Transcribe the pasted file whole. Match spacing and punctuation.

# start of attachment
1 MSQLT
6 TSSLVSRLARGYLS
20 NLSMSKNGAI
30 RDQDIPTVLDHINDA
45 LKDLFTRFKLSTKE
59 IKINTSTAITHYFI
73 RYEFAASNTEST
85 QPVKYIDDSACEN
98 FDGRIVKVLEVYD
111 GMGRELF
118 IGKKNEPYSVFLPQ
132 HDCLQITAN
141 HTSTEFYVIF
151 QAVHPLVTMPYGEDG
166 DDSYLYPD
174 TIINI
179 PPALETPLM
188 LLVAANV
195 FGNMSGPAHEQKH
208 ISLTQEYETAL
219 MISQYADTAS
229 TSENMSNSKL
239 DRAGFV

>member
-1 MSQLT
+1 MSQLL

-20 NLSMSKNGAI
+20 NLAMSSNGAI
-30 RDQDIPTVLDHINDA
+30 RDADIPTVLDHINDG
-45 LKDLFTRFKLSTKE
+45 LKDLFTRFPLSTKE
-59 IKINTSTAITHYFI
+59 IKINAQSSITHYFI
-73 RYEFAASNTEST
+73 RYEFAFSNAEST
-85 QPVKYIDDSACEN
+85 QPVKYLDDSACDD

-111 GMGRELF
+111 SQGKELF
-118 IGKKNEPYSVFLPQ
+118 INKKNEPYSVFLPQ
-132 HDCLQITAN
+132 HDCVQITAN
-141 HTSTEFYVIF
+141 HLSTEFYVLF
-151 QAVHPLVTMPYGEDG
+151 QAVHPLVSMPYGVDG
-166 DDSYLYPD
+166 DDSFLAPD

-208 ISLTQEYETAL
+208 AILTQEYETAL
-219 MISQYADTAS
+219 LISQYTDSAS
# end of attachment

1 MSQLT
6 TSSLVSRLARGYLS
20 NLSMSKNGAI
30 RDQDIPTVLDHINDA
45 LKDLFTRFKLSTKE
59 IKINTSTAITHYFI
73 RYEFAASNTEST
85 QPVKYIDDSACEN
98 FDGRIVKVLEVYD
111 GMGRELF
118 IGKKNEPYSVFLPQ
132 HDCLQITAN
141 HTSTEFYVIF
151 QAVHPLVTMPYGEDG
166 DDSYLYPD
174 TIINI
179 PPALETPLM
188 LLVAANV
195 FGNMSGPAHEQKH
208 ISLTQEYETAL
219 MISQYADTAS
229 TSENMSNSKL
239 DRAGFV

>member
-1 MSQLT
+1 MSQLL

-20 NLSMSKNGAI
+20 NLAMSSNGAI
-30 RDQDIPTVLDHINDA
+30 RDADIPTVLDHINDG
-45 LKDLFTRFKLSTKE
+45 LKDLFTRFPLSTKE
-59 IKINTSTAITHYFI
+59 IKINAQSSITHYFI
-73 RYEFAASNTEST
+73 RYEFAFSNAEST
-85 QPVKYIDDSACEN
+85 QPVKYLDDSACDD

-111 GMGRELF
+111 SQGKELF
-118 IGKKNEPYSVFLPQ
+118 INKKNEPYSVFLPQ
-132 HDCLQITAN
+132 HDCVQITAN
-141 HTSTEFYVIF
+141 HLSTEFYVLF
-151 QAVHPLVTMPYGEDG
+151 QAVHPLVSMPYGVDG
-166 DDSYLYPD
+166 DDSFLAPD

-208 ISLTQEYETAL
+208 AILTQEYETAL
-219 MISQYADTAS
+219 LISQYTDSAS